The sick and injured walked 15 minutes to the nearest village and were able to get a taxi to Inle. Laura decided to soldier on with her gammy toe.... It continued to rain and rain and rain.... To the point where I was getting cold. The ground was wet, muddy and treacherously slippery. The crew, including myself whilst arsing around, had slipped and landed on their bums getting absolutely filthy. At one point, Laura almost ended up in a hole big enough to engulf her due to her slippery soled footwear. I grabbed her hand as she slipped down the steep banked path just in the nick of time. Dangerous? I would say so. Our trainers, boots and trekking sandals were clogged with mud. It felt like we were carrying an extra half kilo on each foot, and it continued to rain.
After 90 minutes we took a break for 5 minutes. This was just enough time to allow the cold to seep in to my core. We strode on.... and over the next 35 minutes the rain became slightly lighter and lighter, until it eventually stopped. Relief!
We slipped and slid until we reached some incredibly treacherous looking terrain. The first of a series of steep, narrow descents awaited. I squatted down, pushed with my hands and skied down the first. Others tackled it in their own way. I spent much time helping Laura, her footwear really letting her down. She was like Bambi on ice! There was a lot of laughing and a lot of mud everywhere, but once we hit the steep, narrow bouldered area things became more serious. Now I was worried that someone slipping and falling could easily breaking an arm, ankle or worse. We crept down this horrible section of dangerous terrain for over 45 minutes. On a dry day I think it may have taken 10 to 12 minutes to negotiate, but today was different. The sighs of relief when we finally reached a slippery flat surface were probably audible on the shores of Lake Inle. We trudged heavy footed for another 15 minutes towards the 'restaurant' where we would end the trek and fill our bellies. The sun was now out.... We could wash our hands, arms and feet.... We could enjoy a cold rewarding beer.... Soon we would be on a boat travelling up through Lake Inle enroute to our next town where our backpacks would be waiting for us.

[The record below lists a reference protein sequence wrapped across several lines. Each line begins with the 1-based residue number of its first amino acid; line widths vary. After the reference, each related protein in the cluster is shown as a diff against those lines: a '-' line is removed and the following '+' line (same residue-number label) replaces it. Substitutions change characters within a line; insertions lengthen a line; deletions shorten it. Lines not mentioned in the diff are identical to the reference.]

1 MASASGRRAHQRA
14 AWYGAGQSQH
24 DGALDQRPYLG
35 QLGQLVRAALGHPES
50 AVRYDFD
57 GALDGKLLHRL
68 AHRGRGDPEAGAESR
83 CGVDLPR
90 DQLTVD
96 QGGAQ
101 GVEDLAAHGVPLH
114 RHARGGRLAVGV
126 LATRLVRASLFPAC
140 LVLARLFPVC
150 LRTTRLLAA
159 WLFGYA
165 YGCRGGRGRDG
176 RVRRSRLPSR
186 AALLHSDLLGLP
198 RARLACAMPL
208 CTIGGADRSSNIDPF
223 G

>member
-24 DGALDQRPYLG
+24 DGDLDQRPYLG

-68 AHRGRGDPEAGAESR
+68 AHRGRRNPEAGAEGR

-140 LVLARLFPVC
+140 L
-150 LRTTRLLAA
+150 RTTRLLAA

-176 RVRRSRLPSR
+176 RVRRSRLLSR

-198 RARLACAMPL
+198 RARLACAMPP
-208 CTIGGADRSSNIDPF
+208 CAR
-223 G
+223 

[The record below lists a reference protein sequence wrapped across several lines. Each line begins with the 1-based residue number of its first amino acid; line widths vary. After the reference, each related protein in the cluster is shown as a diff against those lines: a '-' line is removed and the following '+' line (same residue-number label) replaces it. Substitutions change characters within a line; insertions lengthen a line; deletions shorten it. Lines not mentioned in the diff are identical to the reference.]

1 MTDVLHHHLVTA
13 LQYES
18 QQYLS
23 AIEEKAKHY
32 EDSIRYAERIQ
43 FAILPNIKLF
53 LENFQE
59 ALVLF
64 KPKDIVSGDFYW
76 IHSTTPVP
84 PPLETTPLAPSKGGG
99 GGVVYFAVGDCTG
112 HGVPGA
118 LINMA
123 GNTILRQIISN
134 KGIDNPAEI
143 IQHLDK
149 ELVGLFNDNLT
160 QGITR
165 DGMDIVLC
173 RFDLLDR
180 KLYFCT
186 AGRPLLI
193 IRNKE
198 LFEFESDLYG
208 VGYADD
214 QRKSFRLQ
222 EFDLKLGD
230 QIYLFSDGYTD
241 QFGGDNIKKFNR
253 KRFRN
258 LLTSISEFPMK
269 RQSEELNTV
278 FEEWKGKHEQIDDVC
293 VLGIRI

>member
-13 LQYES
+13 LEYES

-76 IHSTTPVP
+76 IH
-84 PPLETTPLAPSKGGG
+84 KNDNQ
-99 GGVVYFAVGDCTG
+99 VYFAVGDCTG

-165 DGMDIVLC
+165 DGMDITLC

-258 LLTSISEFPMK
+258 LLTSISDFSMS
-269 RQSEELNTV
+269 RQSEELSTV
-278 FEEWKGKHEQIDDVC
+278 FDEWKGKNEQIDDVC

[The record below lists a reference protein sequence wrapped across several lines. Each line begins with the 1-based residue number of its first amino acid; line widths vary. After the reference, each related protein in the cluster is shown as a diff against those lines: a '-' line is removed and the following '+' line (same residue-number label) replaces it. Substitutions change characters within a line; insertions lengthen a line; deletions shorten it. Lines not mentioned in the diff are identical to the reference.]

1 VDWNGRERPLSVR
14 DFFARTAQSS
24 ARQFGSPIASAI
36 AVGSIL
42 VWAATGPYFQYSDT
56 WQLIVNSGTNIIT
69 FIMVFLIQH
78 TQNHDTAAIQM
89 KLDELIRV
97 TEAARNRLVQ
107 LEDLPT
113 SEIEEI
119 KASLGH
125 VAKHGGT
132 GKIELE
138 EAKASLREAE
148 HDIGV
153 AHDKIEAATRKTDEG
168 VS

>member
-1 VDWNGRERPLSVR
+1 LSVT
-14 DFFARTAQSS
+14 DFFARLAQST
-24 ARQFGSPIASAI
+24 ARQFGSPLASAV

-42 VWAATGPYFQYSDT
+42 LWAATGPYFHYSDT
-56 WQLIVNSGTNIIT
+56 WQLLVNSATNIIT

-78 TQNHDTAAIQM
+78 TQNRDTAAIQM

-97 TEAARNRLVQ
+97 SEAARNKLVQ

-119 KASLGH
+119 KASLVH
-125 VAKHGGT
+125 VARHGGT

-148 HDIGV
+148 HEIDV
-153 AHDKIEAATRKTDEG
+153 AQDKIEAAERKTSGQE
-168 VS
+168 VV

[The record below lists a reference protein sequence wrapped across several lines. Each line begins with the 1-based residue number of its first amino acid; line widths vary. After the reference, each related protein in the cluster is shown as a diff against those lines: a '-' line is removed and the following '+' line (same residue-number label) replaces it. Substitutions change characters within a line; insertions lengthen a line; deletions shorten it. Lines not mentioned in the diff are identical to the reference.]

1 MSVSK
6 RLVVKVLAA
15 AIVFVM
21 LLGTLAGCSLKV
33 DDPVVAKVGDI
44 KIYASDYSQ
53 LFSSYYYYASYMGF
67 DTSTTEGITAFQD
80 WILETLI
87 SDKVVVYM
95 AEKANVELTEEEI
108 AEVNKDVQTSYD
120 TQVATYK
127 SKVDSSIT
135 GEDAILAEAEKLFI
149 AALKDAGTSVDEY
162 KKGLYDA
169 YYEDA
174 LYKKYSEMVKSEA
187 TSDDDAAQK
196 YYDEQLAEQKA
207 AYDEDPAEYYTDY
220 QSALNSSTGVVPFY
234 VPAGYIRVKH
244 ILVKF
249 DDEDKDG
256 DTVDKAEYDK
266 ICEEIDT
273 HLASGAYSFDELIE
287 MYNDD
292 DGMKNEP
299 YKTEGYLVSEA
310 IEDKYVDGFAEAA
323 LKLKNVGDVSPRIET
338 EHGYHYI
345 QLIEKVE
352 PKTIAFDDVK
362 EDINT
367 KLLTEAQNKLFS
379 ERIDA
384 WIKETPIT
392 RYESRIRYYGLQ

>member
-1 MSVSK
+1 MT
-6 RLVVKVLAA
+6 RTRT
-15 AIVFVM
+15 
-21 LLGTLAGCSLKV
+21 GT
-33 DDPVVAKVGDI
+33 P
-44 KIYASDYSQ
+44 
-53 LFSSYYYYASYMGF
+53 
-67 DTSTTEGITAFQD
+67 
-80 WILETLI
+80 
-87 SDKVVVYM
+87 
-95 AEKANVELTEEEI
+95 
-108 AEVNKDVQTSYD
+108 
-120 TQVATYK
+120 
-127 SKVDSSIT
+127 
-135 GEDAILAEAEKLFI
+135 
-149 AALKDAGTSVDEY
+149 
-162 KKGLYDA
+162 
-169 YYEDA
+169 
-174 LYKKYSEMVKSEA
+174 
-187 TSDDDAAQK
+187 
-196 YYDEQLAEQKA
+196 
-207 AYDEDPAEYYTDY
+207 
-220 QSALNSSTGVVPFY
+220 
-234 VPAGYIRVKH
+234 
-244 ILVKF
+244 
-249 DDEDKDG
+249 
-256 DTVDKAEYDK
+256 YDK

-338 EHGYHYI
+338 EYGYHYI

The quiet inlet that lead to Lake Inle was a real treat. Peaceful, tranquil and idyllic. Small wooden huts on stilts and crops growing in the shallow margins.
As we moved on to the main lake speedboats tore along the surface loaded with tourists wanting to see the various attractions dotted along the shoreline.
As we drew closer to the town Lake Inle fishermen with their unusual rowing technique worked the shallow waters. I loved watching these guys at work. Slow and beautiful. Serene to observe.
On landing we headed towards the hotel where we had our backpacks dropped. Judith was still feeling rough, and Laura was hobbling quite badly due to her horrible blister. Twenty minutes later we were gathering our packs. The hotel was a little too plush for our budget. We logged on to Booking.com and found a three bed room nearer the main town.
Judith, still unwell crashed out and slept.
Laura and I headed out to meet with the rest of the group after after cleaning and patching her very messy and infected toe. This town would be home for a few days.
There was a 'Balloon Festival' to attend..... and the Super Moon was also approaching.